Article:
From: Chris Plante
Subject: Air Force doctors 'rule out the possibility of a gunshot wound' to Brown's head
The U.S. Air Force Friday slapped back allegations that Commerce Secretary Ron Brown, who was killed in an April 3, 1996, plane crash in Croatia, suffered a gunshot wound to the head.
Some press reports have quoted a military medical examiner, Lt. Col. Steve Cogswell (USAF), as saying that he believed Brown had been shot in the head with what appeared to be a .45 caliber handgun.
An Air Force spokesman told CNN that Cogswell did not personally examine Ron Brown's body and formed his opinion only from x-rays and exam records.
An Air Force statement released at the Pentagon rebuts that assertion:
"Recent reports suggest that Brown could have been shot prior to the accident and that an autopsy should have been performed," the release said.
"The reports also said an x-ray of Brown's skull contains metal fragments consistent with a gunshot wound." The release goes on to say that "forensic evidence" and physical examination "rule out the possibility of a gun shot wound."
The same statement quoted the military doctor that actually examined Brown's body. Col. William T. Gormley (M.D.), is quoted as saying in the statement, "Due to the initial appearance of Brown's injuries, we carefully considered the possibility of a gunshot wound. However, scientific data, including x-rays, ruled out that possibility."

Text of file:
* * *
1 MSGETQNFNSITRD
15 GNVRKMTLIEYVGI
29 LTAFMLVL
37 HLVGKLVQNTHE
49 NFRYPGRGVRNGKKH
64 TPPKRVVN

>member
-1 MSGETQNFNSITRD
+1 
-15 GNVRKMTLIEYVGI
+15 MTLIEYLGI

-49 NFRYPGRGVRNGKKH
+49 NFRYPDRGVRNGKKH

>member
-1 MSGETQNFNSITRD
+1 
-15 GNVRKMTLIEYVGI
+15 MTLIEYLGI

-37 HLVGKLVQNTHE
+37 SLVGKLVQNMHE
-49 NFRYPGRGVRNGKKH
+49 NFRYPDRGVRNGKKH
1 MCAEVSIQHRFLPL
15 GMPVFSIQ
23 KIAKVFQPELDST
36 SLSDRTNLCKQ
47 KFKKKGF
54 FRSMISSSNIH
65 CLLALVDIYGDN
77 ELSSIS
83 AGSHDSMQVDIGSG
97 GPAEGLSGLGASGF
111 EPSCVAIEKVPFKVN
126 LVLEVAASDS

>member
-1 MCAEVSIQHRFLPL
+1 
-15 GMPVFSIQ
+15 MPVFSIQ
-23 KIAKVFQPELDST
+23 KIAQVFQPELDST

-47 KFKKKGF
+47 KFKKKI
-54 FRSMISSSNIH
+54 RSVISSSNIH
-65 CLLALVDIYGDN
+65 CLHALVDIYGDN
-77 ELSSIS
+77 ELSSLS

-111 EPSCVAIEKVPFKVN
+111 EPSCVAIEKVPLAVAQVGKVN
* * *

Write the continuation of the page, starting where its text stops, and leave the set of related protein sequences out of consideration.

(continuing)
The Air Force says that "the alleged 'bullet fragments' were actually caused by a defect in the reusable x-ray film cassette," adding, "medical examiners took multiple x-rays using multiple cassettes and confirmed this finding."
Spokesmen have told CNN that no bullet or bullet fragments were found in Brown's body and that there was nothing comparable to an exit wound.
"Gormley confirmed there was no gunshot wound, and therefore concluded there was no need for further examination," the statement read. "Had there been suspicion regarding the nature of Brown's death -- or the death of any other person on that aircraft -- medical examiners would have pursued permission to perform a full internal examination," or autopsy.
A senior Pentagon official called the recent allegation "ludicrous."
Dr. Gormley is the Assistant Armed Forces Medical Examiner at the Armed Forces Institute of Pathology at Walter Reed Medical Center in Washington, D.C.
Dr. Cogswell is also a medical examiner in the same facility.
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